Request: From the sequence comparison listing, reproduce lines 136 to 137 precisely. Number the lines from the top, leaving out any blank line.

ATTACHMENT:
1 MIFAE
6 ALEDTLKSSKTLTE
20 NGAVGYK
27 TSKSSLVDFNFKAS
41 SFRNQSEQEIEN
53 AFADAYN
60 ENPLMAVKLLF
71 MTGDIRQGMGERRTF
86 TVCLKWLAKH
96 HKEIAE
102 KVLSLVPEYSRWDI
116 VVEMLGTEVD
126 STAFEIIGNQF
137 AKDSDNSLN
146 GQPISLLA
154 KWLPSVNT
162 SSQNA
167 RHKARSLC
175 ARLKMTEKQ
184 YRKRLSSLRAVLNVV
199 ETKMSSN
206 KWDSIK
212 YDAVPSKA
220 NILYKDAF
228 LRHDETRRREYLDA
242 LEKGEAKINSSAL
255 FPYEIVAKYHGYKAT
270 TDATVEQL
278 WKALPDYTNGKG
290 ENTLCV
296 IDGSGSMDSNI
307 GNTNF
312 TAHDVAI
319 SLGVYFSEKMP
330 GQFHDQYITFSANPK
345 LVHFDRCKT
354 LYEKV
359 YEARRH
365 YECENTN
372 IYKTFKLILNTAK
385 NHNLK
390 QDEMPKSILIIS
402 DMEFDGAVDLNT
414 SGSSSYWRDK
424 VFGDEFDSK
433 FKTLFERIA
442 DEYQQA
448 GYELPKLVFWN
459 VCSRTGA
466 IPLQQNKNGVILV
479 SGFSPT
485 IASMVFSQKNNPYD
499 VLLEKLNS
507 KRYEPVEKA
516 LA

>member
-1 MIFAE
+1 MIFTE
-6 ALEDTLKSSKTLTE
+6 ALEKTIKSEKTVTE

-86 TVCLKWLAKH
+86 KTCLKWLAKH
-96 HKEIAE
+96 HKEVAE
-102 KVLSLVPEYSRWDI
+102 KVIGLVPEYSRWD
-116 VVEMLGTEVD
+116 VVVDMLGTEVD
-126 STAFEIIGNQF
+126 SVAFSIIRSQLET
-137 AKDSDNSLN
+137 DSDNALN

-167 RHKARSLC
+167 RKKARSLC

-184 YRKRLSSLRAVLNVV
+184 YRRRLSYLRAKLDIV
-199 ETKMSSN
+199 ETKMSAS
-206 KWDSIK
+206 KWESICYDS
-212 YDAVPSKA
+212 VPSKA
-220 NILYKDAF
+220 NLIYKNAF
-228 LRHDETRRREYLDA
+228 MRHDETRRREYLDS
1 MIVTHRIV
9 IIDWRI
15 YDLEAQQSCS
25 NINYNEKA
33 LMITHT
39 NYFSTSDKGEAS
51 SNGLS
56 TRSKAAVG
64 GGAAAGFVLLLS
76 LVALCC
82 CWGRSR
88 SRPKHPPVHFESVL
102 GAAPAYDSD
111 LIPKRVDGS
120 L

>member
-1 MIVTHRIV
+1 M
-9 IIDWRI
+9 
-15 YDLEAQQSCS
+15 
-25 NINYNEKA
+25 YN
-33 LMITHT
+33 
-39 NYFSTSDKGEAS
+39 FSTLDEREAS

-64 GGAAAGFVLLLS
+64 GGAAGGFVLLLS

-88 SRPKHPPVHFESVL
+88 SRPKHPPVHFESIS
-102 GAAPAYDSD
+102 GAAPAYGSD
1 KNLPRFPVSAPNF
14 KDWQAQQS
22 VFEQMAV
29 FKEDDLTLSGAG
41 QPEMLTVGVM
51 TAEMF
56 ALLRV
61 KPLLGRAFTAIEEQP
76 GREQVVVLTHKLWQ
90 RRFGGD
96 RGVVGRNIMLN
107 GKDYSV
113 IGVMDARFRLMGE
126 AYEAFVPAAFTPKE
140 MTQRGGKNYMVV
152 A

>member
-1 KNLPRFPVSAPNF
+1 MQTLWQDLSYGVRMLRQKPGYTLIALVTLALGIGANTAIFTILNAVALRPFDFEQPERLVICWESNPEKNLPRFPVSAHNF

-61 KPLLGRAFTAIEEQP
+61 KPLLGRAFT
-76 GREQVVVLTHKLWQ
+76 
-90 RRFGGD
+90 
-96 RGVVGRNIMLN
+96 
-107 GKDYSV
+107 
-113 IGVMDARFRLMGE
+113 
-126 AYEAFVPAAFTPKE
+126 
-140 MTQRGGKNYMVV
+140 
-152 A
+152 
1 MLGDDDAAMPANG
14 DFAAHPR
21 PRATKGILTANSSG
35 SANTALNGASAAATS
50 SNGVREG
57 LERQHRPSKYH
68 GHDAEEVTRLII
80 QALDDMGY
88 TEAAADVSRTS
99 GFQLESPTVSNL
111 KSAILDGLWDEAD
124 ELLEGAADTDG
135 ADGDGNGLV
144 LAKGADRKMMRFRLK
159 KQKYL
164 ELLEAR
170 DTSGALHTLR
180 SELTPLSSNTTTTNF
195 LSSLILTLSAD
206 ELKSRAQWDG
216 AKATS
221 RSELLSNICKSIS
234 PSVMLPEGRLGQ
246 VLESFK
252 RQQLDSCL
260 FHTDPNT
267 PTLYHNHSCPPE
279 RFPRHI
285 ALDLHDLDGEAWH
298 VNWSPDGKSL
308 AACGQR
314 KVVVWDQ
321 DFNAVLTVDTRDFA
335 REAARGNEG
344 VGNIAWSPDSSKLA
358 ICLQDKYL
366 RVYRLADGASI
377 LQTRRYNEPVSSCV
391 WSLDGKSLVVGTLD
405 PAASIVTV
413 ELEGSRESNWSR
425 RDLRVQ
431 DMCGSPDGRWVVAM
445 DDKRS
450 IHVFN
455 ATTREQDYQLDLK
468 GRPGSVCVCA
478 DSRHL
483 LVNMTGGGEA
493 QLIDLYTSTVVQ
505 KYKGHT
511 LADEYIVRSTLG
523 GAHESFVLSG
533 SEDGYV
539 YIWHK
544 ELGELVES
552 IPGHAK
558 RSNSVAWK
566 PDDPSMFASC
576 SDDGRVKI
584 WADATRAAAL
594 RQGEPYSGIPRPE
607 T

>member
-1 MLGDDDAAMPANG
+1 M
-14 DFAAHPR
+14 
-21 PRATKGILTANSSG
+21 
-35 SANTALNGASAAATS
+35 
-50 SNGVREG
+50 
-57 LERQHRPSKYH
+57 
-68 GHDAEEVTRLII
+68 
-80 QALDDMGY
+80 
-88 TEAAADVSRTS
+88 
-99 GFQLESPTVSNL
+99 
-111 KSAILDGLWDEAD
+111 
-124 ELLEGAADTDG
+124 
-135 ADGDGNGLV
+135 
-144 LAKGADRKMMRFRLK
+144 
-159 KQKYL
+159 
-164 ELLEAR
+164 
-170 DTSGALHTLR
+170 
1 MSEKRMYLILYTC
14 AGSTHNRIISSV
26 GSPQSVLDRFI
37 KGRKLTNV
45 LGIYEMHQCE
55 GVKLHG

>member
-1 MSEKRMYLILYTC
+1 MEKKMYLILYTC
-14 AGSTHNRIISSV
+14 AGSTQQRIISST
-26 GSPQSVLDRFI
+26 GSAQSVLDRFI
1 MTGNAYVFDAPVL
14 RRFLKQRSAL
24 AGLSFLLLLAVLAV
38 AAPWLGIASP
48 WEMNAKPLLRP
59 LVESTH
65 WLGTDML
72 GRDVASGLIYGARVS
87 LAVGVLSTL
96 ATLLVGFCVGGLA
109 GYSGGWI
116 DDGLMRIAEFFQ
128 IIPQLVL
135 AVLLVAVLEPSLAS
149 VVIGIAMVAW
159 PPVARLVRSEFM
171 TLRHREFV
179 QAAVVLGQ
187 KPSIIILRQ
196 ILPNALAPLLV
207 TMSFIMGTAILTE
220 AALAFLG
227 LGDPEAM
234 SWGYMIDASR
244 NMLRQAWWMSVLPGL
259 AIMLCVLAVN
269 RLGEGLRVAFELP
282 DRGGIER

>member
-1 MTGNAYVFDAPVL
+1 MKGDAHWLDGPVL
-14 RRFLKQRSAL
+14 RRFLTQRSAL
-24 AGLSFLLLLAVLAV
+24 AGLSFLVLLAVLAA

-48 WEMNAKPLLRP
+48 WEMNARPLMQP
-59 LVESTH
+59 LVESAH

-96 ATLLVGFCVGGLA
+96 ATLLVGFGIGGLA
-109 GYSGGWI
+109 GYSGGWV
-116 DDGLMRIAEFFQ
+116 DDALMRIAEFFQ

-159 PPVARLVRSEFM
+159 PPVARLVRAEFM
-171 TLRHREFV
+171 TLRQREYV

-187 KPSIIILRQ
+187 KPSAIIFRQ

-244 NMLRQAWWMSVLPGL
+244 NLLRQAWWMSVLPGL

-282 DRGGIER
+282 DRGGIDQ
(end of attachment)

152 A

>member